UK consults on national plan to remove harmful chemicals from environment

Persistent Organic Pollutants (POPs) are toxic chemical substances that are slow to degrade, can accumulate in human and animal tissue and are often discovered long distances from their place of manufacture or use

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A consultation on plans to monitor, reduce and eliminate harmful chemicals from the environment has been launched by the government.

It has published the latest updates to its national plan for Persistent Organic Pollutants (POPs), which are toxic chemical substances that are slow to degrade, can accumulate in human and animal tissue and are often discovered long distances from their place of manufacture or use.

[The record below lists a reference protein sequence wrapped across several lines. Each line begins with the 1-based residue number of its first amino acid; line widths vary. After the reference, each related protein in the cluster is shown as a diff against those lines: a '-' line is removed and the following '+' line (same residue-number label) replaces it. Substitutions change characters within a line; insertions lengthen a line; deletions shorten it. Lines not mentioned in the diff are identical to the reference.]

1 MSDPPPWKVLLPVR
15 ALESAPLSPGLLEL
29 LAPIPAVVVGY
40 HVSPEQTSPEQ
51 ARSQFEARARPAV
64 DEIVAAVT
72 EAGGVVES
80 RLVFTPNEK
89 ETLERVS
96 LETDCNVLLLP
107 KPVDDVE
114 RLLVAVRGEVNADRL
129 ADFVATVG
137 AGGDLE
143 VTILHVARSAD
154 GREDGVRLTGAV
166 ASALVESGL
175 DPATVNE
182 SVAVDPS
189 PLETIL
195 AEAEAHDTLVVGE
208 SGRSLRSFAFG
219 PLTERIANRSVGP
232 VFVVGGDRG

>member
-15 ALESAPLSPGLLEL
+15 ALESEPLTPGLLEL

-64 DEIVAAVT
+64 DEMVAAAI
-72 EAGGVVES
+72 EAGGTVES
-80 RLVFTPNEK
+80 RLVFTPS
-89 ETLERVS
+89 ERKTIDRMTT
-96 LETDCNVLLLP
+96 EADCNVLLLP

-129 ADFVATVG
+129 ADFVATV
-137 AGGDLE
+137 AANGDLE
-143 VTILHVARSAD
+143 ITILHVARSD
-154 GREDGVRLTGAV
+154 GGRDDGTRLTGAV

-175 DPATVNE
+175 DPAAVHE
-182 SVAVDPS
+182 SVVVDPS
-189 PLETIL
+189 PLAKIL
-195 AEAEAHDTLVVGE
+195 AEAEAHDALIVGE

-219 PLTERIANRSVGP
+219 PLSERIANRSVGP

POPs can be found in consumer and industrial products such as electronics, textiles and furniture and can leach onto land, into the water and air.

As a signatory to the Stockholm Convention, a global treaty signed by 184 parties to protect human health and the environment from harmful POPs, the UK is required to develop a National Implementation Plan to outline the steps it has put in place to meet its obligation.

A total of 30 POPs, which fall into three broad categories, have currently been listed in the Convention: pesticides, industrial chemicals and unintentional by-products of combustion and some industrial and non-industrial processes.

Views are being sought from all stakeholders, including the chemicals industry, manufacturers of goods, importers, exporters, recyclers, users, waste industry, academics, environmental/health organisations and the public, until 14th May 2021.

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